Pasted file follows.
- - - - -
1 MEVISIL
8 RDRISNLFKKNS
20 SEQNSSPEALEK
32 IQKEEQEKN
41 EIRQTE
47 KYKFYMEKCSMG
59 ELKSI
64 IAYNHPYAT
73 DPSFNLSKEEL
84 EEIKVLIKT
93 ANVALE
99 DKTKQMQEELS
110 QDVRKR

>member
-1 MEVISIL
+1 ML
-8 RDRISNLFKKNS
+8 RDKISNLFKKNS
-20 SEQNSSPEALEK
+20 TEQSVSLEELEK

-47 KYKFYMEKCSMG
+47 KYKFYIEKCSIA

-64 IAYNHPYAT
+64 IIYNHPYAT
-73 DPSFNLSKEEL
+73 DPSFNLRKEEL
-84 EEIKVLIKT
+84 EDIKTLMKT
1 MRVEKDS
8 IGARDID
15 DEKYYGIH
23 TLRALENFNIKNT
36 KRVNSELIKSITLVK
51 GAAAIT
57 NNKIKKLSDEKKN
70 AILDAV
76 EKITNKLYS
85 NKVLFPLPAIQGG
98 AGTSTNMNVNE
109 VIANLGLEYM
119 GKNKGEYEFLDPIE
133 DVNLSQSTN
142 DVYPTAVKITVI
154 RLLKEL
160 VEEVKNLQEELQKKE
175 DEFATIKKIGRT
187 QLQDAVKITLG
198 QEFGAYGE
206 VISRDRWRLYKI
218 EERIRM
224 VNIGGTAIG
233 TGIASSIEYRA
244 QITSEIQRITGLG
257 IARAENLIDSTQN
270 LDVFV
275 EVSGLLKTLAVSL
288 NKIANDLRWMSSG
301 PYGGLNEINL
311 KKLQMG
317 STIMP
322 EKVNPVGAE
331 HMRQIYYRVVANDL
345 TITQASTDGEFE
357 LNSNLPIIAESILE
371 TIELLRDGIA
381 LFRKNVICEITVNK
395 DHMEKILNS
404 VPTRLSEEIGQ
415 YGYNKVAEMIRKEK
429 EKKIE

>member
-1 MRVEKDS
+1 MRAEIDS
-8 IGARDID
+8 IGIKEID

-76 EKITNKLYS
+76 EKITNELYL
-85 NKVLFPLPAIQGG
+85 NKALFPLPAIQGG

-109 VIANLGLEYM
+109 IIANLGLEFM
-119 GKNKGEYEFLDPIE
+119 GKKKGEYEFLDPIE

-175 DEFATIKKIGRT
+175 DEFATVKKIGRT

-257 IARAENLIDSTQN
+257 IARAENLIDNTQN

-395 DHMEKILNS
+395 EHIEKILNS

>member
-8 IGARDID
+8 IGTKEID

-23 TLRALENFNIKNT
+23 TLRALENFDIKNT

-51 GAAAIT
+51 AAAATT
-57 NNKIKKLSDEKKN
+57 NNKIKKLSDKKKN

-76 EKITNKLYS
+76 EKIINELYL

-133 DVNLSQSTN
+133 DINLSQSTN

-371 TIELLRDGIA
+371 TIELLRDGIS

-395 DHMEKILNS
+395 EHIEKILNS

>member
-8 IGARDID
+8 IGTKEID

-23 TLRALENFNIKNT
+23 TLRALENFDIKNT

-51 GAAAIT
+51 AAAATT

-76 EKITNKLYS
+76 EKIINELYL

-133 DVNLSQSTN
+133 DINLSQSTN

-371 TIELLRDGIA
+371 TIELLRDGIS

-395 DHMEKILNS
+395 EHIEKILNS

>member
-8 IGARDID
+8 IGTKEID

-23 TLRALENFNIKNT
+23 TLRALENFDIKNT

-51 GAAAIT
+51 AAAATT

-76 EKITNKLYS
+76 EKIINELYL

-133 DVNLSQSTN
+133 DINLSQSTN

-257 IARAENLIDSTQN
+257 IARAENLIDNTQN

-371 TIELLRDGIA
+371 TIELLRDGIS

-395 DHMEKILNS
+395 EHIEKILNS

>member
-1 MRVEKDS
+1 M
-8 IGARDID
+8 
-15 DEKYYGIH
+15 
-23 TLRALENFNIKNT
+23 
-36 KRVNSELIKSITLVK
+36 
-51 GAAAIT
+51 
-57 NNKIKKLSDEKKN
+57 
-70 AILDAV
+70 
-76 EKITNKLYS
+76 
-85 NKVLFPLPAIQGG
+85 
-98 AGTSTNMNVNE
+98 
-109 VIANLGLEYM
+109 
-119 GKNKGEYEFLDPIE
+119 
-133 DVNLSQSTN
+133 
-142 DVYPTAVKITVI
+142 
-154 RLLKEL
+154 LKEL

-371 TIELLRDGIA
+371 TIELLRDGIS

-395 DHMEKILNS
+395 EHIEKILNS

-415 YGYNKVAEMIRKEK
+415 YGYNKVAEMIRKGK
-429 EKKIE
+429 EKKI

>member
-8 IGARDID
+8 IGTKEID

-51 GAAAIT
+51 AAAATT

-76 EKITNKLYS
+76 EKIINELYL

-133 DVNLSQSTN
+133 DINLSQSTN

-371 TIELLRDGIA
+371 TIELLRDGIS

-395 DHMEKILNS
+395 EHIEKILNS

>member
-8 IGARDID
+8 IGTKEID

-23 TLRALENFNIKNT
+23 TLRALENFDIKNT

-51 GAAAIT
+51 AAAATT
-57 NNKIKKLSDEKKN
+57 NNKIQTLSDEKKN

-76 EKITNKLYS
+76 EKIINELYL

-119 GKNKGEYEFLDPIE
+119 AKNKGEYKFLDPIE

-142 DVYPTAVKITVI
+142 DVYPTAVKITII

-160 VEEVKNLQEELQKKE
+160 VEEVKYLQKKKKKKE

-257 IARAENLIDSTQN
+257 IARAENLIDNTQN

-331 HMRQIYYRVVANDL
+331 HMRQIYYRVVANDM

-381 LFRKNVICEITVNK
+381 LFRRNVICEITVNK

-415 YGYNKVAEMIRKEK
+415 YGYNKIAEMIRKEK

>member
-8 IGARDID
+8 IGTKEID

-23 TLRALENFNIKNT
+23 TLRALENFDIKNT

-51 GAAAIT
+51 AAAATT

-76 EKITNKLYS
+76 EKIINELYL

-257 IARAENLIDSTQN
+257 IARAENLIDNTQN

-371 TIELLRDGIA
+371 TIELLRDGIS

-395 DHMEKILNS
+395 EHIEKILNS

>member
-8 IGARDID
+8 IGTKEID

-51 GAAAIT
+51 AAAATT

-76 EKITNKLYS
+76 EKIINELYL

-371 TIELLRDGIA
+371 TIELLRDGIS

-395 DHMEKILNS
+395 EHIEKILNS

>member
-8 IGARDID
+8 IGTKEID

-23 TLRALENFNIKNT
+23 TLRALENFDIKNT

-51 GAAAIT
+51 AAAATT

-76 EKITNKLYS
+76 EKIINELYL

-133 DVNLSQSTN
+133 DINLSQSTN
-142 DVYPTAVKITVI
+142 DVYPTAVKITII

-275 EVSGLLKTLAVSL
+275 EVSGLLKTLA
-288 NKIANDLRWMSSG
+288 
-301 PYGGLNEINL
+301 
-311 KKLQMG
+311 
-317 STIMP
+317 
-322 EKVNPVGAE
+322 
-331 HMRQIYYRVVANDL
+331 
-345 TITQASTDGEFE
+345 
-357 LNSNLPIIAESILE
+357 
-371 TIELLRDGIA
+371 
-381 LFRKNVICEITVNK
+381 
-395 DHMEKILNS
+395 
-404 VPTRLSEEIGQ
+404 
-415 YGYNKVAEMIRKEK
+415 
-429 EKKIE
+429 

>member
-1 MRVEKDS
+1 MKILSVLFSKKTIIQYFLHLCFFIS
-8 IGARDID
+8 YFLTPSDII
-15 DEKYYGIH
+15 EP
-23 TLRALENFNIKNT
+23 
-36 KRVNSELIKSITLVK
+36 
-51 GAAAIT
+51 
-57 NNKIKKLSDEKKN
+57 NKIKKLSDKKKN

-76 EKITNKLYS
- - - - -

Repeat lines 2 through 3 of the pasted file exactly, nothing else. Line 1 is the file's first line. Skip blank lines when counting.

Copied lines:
8 RDRISNLFKKNS
20 SEQNSSPEALEK